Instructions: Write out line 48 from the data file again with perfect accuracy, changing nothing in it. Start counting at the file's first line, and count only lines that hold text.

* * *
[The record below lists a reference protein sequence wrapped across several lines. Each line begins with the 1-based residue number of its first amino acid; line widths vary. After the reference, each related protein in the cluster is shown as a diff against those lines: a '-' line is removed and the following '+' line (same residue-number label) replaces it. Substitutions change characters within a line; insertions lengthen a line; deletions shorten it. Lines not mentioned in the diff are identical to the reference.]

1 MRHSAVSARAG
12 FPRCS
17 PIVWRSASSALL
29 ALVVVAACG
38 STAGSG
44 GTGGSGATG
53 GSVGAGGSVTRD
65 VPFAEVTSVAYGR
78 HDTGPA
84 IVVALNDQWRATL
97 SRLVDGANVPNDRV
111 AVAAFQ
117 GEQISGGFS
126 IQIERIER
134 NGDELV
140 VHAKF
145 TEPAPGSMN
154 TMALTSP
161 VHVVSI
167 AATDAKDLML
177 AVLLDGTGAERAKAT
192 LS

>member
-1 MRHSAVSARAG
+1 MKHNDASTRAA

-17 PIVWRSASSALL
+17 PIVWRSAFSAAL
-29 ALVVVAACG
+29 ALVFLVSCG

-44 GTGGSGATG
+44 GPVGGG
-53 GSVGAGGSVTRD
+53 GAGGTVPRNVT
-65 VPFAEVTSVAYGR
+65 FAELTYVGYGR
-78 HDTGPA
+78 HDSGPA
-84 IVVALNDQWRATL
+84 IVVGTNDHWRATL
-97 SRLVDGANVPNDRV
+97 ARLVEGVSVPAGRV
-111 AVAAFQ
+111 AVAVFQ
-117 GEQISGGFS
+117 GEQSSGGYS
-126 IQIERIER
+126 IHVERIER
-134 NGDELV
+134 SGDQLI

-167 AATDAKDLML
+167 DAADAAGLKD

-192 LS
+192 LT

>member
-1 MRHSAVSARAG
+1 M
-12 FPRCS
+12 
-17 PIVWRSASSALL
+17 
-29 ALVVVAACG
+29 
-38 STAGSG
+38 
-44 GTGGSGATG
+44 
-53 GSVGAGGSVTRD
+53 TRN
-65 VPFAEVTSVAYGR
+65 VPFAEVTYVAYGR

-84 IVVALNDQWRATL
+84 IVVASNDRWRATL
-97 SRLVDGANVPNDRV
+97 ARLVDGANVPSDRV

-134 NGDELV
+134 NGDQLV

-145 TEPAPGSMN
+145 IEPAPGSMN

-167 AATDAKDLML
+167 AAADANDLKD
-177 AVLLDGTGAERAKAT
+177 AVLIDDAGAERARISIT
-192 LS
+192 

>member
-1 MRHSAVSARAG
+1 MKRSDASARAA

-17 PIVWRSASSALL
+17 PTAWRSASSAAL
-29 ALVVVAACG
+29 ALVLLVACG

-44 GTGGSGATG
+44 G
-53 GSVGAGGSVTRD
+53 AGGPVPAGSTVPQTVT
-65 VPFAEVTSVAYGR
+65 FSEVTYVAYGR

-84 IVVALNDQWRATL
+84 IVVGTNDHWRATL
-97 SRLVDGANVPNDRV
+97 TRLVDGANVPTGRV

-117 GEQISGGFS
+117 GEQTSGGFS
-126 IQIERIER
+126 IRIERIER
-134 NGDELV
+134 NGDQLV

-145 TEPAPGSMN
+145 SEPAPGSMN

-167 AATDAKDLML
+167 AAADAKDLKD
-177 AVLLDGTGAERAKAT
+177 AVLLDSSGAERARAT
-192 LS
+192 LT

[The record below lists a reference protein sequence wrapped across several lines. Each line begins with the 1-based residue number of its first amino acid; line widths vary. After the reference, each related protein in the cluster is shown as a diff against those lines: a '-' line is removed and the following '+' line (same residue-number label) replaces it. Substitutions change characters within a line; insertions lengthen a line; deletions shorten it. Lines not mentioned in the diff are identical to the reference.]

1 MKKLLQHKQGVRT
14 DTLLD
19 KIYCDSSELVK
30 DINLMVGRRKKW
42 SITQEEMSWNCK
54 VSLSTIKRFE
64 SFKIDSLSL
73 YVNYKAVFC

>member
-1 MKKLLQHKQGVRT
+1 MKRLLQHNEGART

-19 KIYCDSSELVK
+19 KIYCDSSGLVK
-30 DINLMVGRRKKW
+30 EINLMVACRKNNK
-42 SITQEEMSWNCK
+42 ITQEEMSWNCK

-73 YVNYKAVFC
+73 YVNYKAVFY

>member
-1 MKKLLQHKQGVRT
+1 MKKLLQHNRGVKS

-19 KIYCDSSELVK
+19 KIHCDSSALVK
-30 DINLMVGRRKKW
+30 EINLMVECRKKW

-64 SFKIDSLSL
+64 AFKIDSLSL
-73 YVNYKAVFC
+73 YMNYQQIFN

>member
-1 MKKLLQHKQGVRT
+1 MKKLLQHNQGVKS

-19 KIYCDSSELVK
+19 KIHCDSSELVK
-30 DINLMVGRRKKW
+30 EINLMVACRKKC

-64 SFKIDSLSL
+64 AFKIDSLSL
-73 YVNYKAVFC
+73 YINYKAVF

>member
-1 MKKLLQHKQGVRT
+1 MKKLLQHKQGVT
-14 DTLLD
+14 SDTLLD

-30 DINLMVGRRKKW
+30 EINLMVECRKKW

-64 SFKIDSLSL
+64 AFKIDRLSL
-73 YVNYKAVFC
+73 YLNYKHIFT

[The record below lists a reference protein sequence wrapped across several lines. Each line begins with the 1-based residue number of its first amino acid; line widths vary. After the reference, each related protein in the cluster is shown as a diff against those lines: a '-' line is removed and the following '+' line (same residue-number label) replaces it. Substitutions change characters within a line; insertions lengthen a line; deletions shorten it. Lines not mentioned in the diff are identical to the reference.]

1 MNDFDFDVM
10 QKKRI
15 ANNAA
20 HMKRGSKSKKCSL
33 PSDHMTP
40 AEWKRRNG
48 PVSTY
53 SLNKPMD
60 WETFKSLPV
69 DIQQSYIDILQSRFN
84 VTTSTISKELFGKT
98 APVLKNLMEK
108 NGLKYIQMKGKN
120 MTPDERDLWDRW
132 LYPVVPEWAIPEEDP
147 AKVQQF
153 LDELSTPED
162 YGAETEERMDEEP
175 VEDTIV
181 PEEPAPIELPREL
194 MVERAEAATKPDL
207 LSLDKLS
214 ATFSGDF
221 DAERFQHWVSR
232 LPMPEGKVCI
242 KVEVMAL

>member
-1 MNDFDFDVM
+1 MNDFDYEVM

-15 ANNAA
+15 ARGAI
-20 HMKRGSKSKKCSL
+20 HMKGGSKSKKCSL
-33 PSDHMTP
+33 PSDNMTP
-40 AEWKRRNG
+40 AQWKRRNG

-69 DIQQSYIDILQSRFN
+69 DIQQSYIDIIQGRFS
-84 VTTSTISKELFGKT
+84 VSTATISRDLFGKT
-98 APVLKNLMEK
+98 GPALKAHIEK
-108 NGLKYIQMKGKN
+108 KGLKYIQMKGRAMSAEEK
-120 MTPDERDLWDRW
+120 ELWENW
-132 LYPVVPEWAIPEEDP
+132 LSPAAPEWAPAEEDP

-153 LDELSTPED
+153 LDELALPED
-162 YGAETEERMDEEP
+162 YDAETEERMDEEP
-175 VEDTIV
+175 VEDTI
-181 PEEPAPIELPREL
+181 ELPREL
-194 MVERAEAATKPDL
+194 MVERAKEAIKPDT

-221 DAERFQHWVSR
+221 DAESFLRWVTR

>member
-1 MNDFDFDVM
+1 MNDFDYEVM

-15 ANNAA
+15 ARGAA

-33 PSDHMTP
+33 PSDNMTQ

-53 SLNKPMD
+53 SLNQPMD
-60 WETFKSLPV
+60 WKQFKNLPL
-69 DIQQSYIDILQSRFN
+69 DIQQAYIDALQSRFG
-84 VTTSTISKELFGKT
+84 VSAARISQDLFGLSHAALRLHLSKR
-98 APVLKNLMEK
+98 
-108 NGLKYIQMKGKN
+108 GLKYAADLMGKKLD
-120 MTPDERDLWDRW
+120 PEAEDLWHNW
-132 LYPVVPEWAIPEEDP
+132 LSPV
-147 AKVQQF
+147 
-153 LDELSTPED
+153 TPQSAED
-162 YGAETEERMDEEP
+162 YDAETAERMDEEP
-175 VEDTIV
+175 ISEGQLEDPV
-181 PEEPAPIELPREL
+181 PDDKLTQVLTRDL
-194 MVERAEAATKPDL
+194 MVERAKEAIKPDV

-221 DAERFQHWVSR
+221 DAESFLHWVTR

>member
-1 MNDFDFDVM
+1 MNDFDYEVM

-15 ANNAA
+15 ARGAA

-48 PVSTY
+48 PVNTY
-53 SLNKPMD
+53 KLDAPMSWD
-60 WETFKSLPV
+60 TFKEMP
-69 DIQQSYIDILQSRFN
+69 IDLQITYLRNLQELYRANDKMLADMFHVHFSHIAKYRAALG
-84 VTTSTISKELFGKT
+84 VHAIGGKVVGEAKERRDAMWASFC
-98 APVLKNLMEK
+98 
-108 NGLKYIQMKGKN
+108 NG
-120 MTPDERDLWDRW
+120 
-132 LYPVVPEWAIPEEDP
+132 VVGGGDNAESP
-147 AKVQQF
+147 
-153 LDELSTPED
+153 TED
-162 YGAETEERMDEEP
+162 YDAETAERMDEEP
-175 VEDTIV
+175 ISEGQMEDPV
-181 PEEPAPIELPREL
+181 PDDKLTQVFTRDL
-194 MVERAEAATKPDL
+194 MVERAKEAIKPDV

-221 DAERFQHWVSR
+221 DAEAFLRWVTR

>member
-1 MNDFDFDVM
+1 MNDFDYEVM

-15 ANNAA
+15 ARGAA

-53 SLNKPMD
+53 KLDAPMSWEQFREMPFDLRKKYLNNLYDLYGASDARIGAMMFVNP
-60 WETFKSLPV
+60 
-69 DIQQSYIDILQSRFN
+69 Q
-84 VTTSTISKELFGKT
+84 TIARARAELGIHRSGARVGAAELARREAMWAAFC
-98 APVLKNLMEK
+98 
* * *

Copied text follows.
+126 IHVERIER